Strong consumer interest drives demand for pollinator friendly plant selections
As bees and other pollinators decline, the importance of building habitat in home gardens, parks, fields and commercial properties has edged into the public consciousness.
Wholesale and retail nurseries can benefit from the market demand for plants that attract and nourish bees, butterflies
“Pollinator plants have definitely increased in popularity among end consumers in the past five years or so,” said Crystal Cady, account manager for Skagit Gardens Inc. “The big turning point was when there were several instances in the Pacific Northwest where bees and other pollinators were dying from spray incidents.”
One of those cases was five years ago — coincidentally during National Pollinator Week — when 50,000 native bumble bees fell dead in a Target store parking lot in Wilsonville, Oregon. It happened after linden trees in bloom, which were covered in the bees, were sprayed with a neonicotinoid pesticide.
The incident made international news and infuriated a public already concerned about the plight of honeybees because of issues with mites, diseases, pesticides and loss of nutrition and habitat. Although it was a catalyst for change, the issue of pollinator decline was already well entrenched by then.
In 2006, beekeepers began noticing losses of their hives. As numbers reached the 30 percent mark, the trend became known as Colony Collapse Disorder (CCD) and the race was on to determine the cause.
Currently, bee deaths are decreasing and — though at a big expense — beekeepers can replace their hives. Research is still ongoing, including at Oregon State University’s Bee Lab, where Ramesh Sagili, director of the lab, works to bring certainty to the cause of CCD, which he attributes to a cluster of factors coming together to create a perfect storm.
Meanwhile, as people react to the decline of the charismatic honeybee, Oregon’s estimated 500 native bees are far less noticed.
“Most people think of honeybees, but we have a lot of native bumble bees and other bees that get lost in the shuffle,” said Richie Steffen, director of the Elisabeth C. Miller Garden in Seattle. “People just don’t know about the solitary, little bees.”
Because native bumblebees were the victims of the parking lot spraying, awareness is growing and the nursery industry is stepping up.
Led by Executive Director Jeff Stone, the Oregon Association of Nurseries has connected with the inter-agency Oregon Bee Project, a collaboration of OSU Extension Service, the Oregon Department of Agriculture and the Oregon Department of Forestry for research, education and outreach about bee conservation. The project was undertaken by mandate of the Oregon Legislature.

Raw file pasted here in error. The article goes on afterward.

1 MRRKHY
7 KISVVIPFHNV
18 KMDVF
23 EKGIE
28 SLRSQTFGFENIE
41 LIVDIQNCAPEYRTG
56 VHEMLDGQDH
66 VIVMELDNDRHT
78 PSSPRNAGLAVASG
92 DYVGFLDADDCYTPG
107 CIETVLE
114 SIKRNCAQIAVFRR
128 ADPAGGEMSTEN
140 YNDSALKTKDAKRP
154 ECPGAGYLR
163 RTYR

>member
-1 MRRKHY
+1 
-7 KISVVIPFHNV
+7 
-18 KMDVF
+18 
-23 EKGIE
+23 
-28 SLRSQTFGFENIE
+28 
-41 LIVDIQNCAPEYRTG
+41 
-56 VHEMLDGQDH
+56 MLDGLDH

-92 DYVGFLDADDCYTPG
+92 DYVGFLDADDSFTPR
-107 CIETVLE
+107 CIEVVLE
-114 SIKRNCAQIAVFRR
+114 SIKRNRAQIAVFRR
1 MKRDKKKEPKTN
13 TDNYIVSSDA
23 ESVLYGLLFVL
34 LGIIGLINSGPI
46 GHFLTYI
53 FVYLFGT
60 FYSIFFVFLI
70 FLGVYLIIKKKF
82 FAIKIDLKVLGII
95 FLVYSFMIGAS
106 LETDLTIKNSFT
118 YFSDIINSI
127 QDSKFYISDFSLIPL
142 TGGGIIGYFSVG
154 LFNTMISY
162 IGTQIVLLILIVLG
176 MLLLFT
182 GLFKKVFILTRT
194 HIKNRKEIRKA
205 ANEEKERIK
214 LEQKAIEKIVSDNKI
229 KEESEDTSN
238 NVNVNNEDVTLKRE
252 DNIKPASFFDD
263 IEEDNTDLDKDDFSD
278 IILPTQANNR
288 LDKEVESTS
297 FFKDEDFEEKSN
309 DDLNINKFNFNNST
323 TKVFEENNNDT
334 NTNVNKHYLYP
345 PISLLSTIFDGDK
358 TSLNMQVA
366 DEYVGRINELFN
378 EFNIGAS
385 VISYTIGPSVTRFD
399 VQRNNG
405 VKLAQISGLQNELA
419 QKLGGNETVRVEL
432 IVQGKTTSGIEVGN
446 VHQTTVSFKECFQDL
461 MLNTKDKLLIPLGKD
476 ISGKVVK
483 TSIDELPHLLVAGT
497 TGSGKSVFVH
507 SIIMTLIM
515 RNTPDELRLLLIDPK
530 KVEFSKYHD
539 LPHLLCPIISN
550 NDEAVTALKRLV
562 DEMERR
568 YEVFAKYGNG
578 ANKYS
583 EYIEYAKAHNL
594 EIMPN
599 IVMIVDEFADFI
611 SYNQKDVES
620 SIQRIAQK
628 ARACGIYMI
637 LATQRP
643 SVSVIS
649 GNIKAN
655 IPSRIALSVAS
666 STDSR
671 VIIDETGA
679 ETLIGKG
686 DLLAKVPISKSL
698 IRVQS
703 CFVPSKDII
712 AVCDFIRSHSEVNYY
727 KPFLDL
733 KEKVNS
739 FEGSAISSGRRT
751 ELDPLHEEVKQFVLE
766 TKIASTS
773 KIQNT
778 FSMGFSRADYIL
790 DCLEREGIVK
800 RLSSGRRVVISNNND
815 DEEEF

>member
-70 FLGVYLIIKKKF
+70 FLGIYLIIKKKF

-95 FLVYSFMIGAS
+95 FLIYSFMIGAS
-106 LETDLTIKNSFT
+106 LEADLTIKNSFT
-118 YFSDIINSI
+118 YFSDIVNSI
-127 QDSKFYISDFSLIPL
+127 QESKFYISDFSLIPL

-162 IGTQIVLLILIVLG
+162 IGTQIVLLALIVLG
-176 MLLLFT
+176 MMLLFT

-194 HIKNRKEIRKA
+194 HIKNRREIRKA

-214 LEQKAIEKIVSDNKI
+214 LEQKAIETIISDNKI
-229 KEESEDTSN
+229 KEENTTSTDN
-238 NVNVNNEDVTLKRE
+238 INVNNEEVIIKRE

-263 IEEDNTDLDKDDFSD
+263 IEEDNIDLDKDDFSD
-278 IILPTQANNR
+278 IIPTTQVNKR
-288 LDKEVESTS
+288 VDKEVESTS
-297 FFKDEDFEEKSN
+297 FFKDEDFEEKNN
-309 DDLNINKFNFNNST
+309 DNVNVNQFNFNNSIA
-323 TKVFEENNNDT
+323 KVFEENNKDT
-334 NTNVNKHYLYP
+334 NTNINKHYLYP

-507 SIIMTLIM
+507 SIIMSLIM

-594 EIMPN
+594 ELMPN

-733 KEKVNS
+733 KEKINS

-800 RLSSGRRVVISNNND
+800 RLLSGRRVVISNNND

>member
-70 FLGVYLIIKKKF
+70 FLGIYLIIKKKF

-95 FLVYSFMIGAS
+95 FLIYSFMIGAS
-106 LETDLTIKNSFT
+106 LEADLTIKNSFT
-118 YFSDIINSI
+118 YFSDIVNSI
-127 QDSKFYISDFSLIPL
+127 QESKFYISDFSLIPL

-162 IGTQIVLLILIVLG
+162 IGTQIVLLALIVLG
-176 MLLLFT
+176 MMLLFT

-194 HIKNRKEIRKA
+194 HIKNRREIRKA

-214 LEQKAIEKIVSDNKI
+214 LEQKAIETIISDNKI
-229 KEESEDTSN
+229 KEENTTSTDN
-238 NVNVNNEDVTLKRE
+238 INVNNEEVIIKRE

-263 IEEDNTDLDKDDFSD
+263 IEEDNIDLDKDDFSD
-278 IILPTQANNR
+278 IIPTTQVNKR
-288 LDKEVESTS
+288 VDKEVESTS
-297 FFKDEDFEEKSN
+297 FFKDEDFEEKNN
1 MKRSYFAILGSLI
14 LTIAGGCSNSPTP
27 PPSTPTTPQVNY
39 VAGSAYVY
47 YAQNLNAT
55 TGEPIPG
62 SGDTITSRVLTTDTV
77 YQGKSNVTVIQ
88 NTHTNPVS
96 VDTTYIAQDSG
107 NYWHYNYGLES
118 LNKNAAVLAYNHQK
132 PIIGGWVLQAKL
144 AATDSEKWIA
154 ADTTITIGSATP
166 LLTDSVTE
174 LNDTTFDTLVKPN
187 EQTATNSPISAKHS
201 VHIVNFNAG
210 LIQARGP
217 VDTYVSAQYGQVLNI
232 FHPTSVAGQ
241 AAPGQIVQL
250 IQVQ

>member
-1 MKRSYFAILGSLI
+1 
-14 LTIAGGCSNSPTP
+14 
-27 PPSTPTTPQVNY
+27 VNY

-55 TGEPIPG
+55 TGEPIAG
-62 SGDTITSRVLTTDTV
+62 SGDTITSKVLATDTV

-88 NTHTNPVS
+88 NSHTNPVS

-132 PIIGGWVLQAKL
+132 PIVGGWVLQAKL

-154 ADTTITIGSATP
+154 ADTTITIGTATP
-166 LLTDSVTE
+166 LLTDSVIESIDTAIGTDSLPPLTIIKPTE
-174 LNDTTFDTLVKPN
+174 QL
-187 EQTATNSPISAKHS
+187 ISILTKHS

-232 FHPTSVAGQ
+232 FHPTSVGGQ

From the get-go, Stone believes the OAN stepped up to participate in the task force that led to the formation of the program.
“Our industry relies on strong pollinator activity,” Stone said. “It’s in our interest to make sure pollinators are thriving. We want to be a helpful voice.”
Feeding on interest in bees
On a more individual level, growers and retail operations can profit from the intense interest in pollinator plants. At Blooming Junction — the retail arm of wholesale perennials grower Blooming Nursery in Cornelius, Oregon — customers come in specifically looking for plants friendly to bees, butterflies and hummingbirds.
“Every day, people ask,” owner Grace Dinsdale said. “They’re looking for what they’ve heard about. Like milkweed for the monarchs.”
At the retail store, display gardens draw people who see bees all covering a plant and turn around and buy it. Ceanothus, which brings in bushels of bees, is an early season choice that is her top-selling pollinator plant. Dinsdale, who said knowledgeable salespeople are key to their pollinator program, has gathered together plants for butterflies in one area of the garden center and posts signs to give customers a heads-up.
Salvia (aka sage) also draws people. “Salvia is always thick with bees,” she said. “They’re hit harder than anything else.”